As of noon EDT on Wednesday, shares of Tesla (NASDAQ:TSLA)were trading about 9% lower. The stock, however, had been down by as much as 14.7% earlier in the day.
The growth stock's decline likely reflects some investors taking profits after its enormous run-up in 2019 and 2020. Further, some investors may have been spooked by the news that the electric-car maker's largest institutional shareholder had trimmed its position.
It's not surprising that Tesla stock would take a breather. Between Aug. 31, 2019, and Aug. 31, 2020, the automaker's shares surged by 1,000%. Wednesday's decline was a continuation of a pullback that began on Tuesday, suggesting some traders are taking profits.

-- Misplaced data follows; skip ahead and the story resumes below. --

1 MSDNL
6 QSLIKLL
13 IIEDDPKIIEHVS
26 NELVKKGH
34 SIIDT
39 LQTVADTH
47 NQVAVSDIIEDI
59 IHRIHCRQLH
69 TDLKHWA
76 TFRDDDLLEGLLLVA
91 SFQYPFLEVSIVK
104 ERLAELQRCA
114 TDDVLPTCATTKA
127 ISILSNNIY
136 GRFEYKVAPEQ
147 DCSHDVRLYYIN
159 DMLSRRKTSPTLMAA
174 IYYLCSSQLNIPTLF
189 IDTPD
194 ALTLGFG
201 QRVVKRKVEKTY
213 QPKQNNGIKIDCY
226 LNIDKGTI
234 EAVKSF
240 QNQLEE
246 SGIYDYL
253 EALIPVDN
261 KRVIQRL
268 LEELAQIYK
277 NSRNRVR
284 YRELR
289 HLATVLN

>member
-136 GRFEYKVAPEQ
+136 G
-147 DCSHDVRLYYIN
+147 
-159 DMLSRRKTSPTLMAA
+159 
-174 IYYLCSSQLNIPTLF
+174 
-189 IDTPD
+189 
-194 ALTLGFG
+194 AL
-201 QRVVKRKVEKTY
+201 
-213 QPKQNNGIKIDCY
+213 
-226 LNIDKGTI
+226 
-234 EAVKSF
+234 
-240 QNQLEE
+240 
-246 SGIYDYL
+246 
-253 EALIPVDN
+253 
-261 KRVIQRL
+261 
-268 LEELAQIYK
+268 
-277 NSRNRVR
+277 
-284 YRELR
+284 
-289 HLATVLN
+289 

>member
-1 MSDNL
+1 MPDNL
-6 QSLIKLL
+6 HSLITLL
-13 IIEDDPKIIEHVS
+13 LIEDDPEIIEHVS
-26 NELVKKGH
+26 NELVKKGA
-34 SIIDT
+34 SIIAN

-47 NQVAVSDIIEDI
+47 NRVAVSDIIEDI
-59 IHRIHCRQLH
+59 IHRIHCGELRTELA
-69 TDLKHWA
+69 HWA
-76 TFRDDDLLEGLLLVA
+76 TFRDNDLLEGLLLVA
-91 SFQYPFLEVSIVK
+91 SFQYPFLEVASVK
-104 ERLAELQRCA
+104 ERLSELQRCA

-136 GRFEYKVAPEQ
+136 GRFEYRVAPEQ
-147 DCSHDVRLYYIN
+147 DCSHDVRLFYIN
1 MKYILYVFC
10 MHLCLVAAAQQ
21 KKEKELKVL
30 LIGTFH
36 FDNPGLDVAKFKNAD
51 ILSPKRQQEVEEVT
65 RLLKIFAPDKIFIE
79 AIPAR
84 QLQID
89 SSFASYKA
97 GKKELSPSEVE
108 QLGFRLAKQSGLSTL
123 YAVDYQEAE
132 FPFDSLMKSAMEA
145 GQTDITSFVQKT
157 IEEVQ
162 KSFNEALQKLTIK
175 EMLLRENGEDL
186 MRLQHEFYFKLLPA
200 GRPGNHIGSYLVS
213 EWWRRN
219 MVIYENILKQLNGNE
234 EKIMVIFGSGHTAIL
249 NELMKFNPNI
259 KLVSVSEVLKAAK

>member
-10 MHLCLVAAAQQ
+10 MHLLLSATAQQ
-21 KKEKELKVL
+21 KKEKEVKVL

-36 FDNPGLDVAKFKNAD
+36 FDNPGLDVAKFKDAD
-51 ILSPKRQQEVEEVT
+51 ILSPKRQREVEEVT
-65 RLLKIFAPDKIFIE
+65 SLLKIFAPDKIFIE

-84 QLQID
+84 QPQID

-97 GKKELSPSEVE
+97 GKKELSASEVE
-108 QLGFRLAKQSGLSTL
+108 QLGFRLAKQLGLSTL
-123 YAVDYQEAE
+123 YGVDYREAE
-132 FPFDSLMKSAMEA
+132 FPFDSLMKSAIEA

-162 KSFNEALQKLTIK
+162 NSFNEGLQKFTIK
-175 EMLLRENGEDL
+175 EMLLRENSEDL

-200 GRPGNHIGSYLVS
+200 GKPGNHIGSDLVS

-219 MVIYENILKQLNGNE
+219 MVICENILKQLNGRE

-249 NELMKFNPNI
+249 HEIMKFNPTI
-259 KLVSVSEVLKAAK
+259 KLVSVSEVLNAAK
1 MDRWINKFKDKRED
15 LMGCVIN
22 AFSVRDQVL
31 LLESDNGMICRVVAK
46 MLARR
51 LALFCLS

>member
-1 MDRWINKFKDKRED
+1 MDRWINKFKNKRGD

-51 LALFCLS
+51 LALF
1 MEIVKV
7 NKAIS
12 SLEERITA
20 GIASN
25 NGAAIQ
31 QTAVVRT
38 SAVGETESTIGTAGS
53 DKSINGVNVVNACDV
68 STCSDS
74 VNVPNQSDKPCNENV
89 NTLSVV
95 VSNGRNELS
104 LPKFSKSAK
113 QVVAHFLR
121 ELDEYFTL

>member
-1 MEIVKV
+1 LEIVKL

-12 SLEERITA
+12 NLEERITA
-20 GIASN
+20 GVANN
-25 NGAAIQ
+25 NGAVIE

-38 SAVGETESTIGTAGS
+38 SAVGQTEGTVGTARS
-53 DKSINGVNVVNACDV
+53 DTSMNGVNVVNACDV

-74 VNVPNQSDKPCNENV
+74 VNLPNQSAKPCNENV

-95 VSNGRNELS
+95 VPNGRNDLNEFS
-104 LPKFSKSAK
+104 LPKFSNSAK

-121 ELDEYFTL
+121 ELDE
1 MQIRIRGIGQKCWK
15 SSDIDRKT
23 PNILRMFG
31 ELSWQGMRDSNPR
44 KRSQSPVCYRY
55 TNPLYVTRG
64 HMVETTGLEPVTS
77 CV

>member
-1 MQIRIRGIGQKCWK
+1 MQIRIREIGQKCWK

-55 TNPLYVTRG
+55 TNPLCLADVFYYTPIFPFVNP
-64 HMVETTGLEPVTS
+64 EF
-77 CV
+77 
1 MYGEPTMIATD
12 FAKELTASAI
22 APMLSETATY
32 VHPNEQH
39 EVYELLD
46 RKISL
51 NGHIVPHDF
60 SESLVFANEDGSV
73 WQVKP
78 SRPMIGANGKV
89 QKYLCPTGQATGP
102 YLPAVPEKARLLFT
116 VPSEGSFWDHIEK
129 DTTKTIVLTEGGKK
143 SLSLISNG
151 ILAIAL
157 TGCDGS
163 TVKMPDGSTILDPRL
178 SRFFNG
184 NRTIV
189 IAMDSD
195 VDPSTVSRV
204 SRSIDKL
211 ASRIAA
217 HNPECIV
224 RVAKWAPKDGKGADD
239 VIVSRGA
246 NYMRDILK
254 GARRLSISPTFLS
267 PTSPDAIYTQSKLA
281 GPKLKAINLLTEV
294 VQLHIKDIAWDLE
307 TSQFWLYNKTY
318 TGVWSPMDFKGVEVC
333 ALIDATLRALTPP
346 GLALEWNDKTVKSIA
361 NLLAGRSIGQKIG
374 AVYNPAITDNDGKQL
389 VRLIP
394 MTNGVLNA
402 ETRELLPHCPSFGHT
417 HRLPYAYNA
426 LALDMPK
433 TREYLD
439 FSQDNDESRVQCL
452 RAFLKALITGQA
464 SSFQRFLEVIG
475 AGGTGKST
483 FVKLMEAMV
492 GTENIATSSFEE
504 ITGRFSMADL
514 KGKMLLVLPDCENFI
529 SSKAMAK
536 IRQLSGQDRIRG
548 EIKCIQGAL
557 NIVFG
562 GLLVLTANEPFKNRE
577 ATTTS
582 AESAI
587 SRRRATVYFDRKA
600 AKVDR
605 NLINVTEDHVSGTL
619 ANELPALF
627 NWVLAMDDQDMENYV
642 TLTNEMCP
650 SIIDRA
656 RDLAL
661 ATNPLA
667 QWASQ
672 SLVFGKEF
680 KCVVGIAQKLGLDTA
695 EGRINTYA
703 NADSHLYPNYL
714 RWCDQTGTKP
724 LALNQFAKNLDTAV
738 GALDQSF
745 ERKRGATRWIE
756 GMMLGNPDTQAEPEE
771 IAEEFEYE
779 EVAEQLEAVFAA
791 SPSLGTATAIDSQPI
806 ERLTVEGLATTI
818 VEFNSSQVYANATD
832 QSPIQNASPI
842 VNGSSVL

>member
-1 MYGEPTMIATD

It's also possible Tesla's sell-off on Wednesday was partly driven by news that its largest institutional shareholder, the investment management firm Baillie Gifford, had reduced its stake in the company from about 6.3% to 5%. Fund manager James Anderson said in a statement to the press, however, that the move was for structural reasons. Tesla stock had grown into too large a position in its clients' portfolios, exceeding the firm's concentration guidelines.
The valuation of Tesla stock has certainly become difficult to justify. Investors should expect wild volatility to persist due to both its big recent gains and its high valuation.